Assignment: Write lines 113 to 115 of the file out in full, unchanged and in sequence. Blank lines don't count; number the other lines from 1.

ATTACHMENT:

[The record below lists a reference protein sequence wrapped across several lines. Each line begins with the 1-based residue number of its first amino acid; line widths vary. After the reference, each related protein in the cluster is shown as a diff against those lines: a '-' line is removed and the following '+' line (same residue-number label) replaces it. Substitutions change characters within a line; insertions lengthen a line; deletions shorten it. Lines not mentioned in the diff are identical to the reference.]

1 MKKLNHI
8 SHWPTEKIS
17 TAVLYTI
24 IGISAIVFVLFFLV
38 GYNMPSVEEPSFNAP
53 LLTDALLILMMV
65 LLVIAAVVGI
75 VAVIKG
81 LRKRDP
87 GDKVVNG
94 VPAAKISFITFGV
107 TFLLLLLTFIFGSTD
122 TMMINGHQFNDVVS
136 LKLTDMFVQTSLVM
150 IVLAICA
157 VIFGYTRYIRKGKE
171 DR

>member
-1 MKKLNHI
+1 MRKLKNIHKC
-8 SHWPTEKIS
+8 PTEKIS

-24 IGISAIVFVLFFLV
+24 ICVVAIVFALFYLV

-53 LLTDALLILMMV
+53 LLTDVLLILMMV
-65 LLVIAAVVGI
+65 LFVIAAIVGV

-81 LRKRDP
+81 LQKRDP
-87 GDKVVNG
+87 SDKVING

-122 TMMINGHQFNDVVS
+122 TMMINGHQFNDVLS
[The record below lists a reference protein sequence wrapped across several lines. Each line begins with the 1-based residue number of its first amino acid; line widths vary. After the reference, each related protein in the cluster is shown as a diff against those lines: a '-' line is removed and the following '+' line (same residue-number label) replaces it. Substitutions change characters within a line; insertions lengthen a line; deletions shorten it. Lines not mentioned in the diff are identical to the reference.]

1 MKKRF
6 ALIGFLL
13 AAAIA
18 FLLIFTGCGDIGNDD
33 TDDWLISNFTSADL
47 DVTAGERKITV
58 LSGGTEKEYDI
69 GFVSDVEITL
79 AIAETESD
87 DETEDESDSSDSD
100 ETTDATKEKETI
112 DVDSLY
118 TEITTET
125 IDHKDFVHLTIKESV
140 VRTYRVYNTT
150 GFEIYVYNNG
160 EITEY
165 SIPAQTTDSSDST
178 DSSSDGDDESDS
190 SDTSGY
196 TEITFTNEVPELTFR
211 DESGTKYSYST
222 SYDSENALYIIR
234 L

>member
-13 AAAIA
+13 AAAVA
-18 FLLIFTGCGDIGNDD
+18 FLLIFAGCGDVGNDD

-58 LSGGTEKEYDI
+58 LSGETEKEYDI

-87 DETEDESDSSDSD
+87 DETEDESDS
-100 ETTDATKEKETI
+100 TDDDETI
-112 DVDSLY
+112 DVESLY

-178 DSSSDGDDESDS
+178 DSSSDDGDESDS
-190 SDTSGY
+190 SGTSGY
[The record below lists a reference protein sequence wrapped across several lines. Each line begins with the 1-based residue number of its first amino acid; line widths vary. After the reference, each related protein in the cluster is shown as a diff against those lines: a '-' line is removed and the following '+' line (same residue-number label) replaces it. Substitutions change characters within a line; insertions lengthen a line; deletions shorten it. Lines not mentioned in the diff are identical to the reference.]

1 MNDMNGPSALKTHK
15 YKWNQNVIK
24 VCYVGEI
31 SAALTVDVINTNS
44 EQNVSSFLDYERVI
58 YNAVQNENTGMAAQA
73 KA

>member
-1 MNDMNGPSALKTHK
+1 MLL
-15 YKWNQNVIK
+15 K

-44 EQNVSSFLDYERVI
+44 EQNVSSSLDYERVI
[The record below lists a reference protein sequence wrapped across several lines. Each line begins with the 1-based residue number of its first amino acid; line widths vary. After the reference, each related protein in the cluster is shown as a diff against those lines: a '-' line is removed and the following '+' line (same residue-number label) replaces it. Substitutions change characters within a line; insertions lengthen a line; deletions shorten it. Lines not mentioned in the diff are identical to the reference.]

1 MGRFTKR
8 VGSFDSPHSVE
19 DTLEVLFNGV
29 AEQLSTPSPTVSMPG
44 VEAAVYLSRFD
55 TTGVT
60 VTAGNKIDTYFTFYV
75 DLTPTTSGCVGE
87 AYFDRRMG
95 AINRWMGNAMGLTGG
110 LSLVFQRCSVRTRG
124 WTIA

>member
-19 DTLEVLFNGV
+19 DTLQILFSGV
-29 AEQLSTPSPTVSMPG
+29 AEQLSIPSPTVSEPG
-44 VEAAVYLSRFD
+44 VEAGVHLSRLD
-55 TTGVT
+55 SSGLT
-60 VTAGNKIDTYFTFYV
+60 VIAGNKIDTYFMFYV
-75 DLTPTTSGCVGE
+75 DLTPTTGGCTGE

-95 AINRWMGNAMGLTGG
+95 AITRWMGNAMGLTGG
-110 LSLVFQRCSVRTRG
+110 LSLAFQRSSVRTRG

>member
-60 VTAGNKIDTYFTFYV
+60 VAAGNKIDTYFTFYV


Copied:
-55 TTGVT
+55 SSGLT
-60 VTAGNKIDTYFTFYV